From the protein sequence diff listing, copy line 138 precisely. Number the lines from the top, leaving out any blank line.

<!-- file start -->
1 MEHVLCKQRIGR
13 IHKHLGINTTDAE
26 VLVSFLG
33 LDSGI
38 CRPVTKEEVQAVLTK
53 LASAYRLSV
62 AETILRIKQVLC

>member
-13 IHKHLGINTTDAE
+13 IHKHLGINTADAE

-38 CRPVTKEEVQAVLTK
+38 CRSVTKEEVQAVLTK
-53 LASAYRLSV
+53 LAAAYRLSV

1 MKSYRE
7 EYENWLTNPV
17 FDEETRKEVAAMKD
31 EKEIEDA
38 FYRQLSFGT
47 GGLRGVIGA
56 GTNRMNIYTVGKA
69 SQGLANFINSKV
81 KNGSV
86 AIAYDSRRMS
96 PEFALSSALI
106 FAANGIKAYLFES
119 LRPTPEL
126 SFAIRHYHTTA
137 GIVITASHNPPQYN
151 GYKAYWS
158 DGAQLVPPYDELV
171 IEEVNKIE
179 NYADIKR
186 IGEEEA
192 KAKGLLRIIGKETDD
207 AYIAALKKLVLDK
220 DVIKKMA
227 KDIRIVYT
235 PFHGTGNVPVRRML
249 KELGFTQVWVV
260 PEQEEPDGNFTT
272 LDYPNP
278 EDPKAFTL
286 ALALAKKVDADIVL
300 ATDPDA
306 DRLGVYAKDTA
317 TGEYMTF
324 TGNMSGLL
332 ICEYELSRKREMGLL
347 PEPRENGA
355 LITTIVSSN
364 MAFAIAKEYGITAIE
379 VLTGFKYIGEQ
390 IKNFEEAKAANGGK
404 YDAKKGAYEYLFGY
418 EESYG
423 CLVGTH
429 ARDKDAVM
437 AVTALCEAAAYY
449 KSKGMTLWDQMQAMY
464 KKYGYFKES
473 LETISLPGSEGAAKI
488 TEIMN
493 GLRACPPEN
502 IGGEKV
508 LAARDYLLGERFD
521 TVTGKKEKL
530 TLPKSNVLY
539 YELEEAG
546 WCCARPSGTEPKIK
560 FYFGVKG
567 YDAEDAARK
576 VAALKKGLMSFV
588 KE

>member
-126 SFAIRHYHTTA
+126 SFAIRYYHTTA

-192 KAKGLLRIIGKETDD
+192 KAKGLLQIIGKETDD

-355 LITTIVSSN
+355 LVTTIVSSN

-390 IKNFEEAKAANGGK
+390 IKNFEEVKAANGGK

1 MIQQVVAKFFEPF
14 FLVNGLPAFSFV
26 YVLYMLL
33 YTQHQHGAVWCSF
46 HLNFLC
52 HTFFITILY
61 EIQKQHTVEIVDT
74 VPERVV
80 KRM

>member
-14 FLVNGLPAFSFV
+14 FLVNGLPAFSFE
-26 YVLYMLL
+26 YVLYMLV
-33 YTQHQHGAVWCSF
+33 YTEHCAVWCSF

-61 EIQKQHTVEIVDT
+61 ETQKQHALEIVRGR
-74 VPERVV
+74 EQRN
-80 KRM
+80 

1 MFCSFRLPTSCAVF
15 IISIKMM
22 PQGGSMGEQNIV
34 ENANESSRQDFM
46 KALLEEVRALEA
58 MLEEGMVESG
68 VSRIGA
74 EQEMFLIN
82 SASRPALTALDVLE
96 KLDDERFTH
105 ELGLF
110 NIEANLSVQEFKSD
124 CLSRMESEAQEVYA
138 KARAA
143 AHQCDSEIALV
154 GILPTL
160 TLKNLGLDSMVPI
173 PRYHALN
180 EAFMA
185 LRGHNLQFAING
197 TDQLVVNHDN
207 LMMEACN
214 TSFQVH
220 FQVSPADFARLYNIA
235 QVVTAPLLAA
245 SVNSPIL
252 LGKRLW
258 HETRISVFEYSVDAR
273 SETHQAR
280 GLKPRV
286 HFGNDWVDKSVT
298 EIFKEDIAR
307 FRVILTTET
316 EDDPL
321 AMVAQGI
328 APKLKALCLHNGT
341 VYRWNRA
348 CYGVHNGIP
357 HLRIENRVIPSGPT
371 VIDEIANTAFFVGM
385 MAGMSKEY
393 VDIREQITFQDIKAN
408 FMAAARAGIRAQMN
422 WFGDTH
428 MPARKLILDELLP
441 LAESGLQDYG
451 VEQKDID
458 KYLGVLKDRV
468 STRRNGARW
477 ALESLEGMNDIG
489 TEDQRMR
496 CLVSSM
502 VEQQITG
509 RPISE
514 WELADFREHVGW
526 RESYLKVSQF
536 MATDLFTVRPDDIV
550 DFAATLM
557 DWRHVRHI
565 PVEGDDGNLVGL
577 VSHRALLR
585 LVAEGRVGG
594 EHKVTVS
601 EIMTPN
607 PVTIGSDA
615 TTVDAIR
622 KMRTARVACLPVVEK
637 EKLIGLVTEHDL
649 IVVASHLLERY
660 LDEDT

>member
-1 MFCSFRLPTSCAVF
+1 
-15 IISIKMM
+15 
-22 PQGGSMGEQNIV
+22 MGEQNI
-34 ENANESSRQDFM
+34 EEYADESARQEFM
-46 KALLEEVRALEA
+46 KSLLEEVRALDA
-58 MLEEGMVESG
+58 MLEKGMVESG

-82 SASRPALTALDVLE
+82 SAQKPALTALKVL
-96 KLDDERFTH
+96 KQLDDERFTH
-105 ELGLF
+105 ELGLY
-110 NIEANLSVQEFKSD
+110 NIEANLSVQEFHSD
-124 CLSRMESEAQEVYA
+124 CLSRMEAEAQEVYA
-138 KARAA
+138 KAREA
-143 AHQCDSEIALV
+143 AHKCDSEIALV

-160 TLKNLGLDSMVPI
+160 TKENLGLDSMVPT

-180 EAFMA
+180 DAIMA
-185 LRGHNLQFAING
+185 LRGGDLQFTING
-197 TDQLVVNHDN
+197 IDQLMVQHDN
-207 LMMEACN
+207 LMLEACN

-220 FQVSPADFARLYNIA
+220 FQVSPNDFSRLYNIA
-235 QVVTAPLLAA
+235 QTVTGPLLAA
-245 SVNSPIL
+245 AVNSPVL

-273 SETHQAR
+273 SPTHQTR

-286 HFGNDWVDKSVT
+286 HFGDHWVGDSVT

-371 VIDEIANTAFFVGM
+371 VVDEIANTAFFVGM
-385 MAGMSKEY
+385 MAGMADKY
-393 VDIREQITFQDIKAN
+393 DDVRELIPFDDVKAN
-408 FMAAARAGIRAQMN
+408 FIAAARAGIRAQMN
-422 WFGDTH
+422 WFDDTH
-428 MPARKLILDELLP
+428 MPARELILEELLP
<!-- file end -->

307 FRVILTTET